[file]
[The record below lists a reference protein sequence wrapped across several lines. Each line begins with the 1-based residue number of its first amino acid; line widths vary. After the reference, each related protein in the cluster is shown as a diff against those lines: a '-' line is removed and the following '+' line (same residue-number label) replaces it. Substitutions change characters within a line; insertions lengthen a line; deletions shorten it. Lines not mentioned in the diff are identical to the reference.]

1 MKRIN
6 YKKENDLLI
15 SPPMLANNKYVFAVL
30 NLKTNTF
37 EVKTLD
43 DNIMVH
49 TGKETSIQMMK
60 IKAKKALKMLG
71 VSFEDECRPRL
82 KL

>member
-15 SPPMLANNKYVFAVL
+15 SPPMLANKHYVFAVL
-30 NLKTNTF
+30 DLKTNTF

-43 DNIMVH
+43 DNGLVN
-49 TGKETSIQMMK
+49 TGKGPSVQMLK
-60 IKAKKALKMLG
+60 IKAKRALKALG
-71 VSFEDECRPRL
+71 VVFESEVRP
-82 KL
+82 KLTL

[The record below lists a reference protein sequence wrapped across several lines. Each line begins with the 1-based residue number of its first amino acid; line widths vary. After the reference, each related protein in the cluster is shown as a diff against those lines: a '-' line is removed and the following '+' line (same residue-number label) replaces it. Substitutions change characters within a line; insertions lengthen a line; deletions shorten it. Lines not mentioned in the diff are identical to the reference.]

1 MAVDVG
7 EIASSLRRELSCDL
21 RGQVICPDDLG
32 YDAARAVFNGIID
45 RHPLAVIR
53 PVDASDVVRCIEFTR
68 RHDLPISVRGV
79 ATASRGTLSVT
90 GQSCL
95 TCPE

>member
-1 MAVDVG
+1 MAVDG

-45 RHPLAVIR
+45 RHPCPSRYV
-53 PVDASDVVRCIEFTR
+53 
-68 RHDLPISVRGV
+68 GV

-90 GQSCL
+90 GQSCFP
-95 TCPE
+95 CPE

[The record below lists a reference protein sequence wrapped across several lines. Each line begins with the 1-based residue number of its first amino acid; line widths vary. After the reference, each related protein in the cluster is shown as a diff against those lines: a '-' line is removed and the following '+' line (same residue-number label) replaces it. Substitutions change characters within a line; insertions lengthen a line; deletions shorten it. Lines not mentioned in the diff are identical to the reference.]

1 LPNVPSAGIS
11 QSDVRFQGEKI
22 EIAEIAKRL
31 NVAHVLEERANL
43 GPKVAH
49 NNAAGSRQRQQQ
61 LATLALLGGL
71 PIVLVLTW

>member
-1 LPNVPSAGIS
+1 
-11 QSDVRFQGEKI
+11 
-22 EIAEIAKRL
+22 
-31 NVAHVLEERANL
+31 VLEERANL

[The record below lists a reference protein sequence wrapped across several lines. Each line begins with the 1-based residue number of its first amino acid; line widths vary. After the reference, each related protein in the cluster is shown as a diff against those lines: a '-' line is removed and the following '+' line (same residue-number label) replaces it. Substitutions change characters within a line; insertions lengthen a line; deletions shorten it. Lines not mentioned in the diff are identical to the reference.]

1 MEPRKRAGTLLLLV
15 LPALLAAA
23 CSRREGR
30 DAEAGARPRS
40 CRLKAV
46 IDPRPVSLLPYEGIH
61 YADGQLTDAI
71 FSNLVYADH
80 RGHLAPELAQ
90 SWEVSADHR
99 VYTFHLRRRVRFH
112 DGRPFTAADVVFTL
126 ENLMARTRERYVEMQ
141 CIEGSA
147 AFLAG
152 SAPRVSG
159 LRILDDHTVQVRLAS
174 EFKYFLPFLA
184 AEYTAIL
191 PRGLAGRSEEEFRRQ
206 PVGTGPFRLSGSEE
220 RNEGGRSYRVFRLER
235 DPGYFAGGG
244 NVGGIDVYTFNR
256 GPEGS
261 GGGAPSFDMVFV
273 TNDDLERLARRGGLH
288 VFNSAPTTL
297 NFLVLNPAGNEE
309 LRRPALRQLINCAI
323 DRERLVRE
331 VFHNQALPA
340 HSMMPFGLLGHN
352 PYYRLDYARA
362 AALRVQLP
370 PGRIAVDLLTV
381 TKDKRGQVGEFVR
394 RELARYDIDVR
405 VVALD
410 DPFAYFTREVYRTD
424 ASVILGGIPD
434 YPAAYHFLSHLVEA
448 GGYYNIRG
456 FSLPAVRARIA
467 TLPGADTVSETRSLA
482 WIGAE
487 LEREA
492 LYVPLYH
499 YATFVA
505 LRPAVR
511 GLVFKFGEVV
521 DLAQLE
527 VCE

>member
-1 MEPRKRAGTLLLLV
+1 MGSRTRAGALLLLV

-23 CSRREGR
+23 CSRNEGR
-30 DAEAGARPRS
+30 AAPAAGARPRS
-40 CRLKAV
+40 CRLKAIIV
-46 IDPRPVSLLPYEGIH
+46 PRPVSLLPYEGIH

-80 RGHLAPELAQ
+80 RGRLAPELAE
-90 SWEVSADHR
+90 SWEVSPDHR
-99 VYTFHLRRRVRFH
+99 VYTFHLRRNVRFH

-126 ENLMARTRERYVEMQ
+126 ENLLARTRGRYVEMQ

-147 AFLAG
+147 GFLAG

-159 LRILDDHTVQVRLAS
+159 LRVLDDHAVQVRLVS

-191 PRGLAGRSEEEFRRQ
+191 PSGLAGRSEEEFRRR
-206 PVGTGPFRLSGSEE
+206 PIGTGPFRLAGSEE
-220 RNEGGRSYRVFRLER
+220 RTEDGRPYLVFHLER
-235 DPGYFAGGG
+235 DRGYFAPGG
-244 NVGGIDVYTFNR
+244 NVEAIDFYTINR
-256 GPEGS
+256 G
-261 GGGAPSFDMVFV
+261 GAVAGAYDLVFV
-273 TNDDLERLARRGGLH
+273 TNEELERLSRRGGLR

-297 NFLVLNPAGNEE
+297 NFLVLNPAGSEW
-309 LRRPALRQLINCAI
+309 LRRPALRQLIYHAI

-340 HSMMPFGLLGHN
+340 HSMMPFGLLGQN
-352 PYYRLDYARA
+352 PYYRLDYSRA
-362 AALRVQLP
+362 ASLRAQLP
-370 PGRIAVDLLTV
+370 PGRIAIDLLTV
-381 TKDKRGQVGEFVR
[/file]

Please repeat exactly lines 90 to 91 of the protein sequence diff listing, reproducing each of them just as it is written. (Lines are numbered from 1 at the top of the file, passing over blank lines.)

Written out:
206 PVGTGPFRLSGSEE
220 RNEGGRSYRVFRLER